While at least three major news outlets (9News, Denver Post, Fox31) have suggested that Norton did not cut her CDPHE budget, not a single reporter has sided with Norton on the matter–and reporters haven’t even quoted budget experts supporting Norton’s position. (The Post piece did not assert that Norton’s claim was wrong but quoted a GOP budget maven saying her claim to cut the CDPHE general fund was bogus.)

In ongoing reporting on this topic, F0x31 is taking the right approach in pointing out to viewers that Norton did not cut her CDHPE budget. As Eli Stokols reported yesterday:

On the campaign trail, Norton has continued to tell voters that she cut spending at CDPHE, even though, as FOX31 was first to report in March , the budgets she oversaw have shown that spending actually increased slightly during her tenure.

That’s the most fair and accurate way to describe what happened to the CDPHE budget under Norton.

Here’s a transcript of the exchange in question between Buck and Norton on YourShow July 22.

Norton: Both Ken and I have had budgets that have been entrusted to us by the taxpayers of Colorado. I have had two, one when I was head of the state health department. And the general fund appropriation, according to your fact check, what I had responsibility for, I cut 28 percent, in the four years I was in office. I was also lieutenant governor, and in the four years I cut what I has responsibility for, according to your fact check, by 10 percent.  Ken on the other hand talks about being for limited government but he has grown his budget at Weld County District Attorney’s office by 40 percent over the time he’s been in office. So you can say you’re a fiscal conservative, and you can say you believe in limited government, but does your record match your rhetoric.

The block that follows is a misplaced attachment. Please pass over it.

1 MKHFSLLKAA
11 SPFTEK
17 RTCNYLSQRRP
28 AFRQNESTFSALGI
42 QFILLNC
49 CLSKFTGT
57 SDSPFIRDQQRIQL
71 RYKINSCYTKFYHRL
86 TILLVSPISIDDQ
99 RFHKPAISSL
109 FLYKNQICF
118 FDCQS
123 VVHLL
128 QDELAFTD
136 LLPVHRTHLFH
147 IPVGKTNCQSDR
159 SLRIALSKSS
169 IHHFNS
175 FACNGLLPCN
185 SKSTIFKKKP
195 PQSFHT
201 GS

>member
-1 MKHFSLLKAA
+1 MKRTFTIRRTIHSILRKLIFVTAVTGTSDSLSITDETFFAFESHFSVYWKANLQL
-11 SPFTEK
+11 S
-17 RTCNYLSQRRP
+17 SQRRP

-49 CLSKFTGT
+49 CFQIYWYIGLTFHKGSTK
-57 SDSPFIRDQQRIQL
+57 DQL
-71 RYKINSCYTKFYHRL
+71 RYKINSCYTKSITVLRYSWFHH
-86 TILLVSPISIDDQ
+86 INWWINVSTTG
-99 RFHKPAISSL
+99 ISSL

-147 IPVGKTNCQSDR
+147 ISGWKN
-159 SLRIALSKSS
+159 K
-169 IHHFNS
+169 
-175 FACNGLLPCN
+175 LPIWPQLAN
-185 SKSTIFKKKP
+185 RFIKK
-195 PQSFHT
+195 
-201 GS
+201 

Schrager: Our truth test actually showed it was 31 percent that the Weld County District Attorney’s office went up, but I assume you want to speak to that anyhow.

Buck:  You know, don’t let truth get in the way of a good political message. The fact check on Jane’s most recent commercial shows that she was false when she says that she cut her budget and false when she says my budget went up 40 percent.  She continues to repeat those lines as if repeating them will make them true.  It won’t make them true.

More from Bill Menezes on the state of CO journalism

Friday, July 23rd, 2010

Last month, I asked Bill Menezes for his thoughts on the state of journalism in Colorado. (See his response here.) A few questions came up later that I thought were legitimate. So I tossed them to Bill, and he was kind to take time to answer them below, via email.

Bill is a former reporter and editor for local and national news media and former editorial director of Colorado Media Matters. He’s known to be open and willing to answer questions directed to him in the “comments” sections of blogs like this. So if you’ve got a question or criticism, fire away at him below…-or at me.